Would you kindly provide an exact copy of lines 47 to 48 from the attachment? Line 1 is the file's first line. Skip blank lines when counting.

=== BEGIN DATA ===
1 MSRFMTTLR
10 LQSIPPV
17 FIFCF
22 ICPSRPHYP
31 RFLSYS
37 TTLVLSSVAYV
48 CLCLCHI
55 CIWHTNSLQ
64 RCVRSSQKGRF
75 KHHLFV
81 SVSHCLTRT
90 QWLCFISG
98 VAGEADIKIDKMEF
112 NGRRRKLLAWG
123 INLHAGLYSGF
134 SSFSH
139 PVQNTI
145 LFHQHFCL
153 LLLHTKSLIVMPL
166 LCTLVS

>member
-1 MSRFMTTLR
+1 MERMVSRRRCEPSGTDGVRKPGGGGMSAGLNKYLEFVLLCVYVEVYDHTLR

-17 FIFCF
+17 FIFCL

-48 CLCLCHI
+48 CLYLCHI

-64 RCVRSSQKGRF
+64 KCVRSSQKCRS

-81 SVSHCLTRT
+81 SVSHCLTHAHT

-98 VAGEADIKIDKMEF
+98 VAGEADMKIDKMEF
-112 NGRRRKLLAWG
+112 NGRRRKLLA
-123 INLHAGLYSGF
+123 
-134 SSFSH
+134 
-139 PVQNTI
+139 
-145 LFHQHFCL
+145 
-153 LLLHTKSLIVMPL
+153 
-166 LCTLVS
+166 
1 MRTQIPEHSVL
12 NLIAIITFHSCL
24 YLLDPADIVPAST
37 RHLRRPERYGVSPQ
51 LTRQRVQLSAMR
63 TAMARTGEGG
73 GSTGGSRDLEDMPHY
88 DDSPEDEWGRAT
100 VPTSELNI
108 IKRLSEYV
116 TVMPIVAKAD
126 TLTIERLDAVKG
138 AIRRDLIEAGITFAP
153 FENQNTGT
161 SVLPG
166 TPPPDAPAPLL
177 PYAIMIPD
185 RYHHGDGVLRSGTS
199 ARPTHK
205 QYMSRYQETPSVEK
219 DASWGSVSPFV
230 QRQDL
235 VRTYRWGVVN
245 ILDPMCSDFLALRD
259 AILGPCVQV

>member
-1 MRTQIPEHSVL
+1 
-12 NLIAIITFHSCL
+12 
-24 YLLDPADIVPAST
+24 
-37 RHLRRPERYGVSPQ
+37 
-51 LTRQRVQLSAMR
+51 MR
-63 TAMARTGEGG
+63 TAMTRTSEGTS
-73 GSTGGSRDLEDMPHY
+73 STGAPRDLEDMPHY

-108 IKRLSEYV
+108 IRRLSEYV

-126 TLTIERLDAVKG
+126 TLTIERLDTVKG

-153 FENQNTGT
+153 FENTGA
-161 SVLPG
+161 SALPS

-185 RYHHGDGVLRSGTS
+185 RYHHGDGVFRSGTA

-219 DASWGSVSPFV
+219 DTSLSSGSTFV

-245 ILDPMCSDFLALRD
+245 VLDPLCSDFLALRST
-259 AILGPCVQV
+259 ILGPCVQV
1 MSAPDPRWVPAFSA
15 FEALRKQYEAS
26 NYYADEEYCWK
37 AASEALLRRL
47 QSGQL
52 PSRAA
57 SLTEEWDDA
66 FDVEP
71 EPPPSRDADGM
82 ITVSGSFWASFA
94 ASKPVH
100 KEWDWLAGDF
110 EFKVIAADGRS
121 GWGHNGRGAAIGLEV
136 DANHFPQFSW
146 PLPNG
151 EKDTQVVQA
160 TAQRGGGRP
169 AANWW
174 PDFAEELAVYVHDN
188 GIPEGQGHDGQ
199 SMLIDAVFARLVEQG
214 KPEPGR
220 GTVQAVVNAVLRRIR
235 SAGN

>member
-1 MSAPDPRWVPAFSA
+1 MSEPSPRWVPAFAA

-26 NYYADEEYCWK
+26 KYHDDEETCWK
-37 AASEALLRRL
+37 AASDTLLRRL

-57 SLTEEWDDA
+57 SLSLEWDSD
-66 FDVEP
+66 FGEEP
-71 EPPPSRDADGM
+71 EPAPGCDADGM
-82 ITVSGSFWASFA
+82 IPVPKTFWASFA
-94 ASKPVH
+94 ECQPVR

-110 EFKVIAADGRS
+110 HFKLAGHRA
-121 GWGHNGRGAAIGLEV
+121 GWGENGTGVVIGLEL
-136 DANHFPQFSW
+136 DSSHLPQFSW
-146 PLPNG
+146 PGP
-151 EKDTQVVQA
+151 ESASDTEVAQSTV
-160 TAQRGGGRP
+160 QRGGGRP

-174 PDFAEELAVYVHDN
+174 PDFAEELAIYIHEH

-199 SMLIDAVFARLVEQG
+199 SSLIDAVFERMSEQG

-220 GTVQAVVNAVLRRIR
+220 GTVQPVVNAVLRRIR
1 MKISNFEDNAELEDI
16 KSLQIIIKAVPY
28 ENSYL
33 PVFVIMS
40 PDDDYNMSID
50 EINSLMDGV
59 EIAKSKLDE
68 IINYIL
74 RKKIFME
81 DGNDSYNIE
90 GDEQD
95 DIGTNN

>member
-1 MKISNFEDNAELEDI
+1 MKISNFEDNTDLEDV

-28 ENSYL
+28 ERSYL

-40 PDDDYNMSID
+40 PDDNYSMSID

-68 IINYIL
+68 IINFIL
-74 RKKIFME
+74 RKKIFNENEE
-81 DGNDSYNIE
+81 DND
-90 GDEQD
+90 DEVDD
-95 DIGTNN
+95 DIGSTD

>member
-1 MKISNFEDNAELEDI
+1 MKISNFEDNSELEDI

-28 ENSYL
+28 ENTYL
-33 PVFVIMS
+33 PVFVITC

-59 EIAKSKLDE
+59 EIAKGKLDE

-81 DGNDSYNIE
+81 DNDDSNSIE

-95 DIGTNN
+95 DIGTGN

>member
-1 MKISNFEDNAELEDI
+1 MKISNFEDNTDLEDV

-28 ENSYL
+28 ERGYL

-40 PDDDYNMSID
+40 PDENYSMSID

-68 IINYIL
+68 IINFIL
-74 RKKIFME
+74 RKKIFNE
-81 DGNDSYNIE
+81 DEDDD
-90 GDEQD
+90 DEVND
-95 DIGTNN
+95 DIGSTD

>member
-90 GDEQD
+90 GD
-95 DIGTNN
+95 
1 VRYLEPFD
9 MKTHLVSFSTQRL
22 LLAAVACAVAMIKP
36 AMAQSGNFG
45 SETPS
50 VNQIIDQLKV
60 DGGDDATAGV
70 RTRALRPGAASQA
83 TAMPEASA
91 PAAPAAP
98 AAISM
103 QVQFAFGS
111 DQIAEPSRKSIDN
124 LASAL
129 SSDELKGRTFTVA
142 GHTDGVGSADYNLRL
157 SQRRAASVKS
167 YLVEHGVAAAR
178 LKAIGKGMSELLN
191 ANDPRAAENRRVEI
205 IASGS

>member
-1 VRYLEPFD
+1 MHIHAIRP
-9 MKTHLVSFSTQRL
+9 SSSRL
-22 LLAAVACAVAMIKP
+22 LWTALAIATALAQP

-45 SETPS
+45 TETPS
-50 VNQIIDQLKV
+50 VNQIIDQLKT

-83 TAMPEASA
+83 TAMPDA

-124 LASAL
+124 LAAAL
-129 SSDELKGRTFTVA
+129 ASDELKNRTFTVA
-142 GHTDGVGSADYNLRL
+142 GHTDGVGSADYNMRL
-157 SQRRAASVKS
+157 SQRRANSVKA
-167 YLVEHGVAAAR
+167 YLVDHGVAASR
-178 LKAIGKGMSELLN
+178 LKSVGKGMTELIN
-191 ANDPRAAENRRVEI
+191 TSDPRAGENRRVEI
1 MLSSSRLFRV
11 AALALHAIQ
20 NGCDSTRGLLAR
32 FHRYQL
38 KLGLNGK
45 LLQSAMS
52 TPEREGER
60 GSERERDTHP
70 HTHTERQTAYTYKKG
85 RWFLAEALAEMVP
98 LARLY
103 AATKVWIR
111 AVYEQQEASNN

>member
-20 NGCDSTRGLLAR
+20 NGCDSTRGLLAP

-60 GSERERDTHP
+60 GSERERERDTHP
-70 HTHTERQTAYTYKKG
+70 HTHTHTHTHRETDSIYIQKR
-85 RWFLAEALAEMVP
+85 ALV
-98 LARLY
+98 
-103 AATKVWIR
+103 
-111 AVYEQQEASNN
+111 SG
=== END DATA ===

+166 
1 MRTQIPEHSVL